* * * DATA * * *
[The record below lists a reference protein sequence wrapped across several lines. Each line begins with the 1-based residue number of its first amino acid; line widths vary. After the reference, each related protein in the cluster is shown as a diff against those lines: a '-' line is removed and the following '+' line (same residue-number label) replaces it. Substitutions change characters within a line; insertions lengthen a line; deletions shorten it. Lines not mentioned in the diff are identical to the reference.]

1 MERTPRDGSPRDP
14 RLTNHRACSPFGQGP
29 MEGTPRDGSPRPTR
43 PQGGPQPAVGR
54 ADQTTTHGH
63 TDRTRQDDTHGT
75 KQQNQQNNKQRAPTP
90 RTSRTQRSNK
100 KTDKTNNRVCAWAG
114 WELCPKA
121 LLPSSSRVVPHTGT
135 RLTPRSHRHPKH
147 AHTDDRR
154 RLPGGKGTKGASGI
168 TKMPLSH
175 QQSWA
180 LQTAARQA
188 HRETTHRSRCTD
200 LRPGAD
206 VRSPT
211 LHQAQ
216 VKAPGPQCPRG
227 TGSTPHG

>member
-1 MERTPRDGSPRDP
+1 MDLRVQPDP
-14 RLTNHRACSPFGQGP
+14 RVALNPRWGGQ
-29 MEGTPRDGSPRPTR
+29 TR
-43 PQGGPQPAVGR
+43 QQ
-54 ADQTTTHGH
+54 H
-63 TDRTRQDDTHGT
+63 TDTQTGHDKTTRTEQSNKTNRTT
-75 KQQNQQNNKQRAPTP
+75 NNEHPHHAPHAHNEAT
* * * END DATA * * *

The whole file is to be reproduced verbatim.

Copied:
[The record below lists a reference protein sequence wrapped across several lines. Each line begins with the 1-based residue number of its first amino acid; line widths vary. After the reference, each related protein in the cluster is shown as a diff against those lines: a '-' line is removed and the following '+' line (same residue-number label) replaces it. Substitutions change characters within a line; insertions lengthen a line; deletions shorten it. Lines not mentioned in the diff are identical to the reference.]

1 MERTPRDGSPRDP
14 RLTNHRACSPFGQGP
29 MEGTPRDGSPRPTR
43 PQGGPQPAVGR
54 ADQTTTHGH
63 TDRTRQDDTHGT
75 KQQNQQNNKQRAPTP
90 RTSRTQRSNK
100 KTDKTNNRVCAWAG
114 WELCPKA
121 LLPSSSRVVPHTGT
135 RLTPRSHRHPKH
147 AHTDDRR
154 RLPGGKGTKGASGI
168 TKMPLSH
175 QQSWA
180 LQTAARQA
188 HRETTHRSRCTD
200 LRPGAD
206 VRSPT
211 LHQAQ
216 VKAPGPQCPRG
227 TGSTPHG

>member
-1 MERTPRDGSPRDP
+1 MDLRVQPDP
-14 RLTNHRACSPFGQGP
+14 RVALNPRWGGQ
-29 MEGTPRDGSPRPTR
+29 TR
-43 PQGGPQPAVGR
+43 QQ
-54 ADQTTTHGH
+54 H
-63 TDRTRQDDTHGT
+63 TDTQTGHDKTTRTEQSNKTNRTT
-75 KQQNQQNNKQRAPTP
+75 NNEHPHHAPHAHNEAT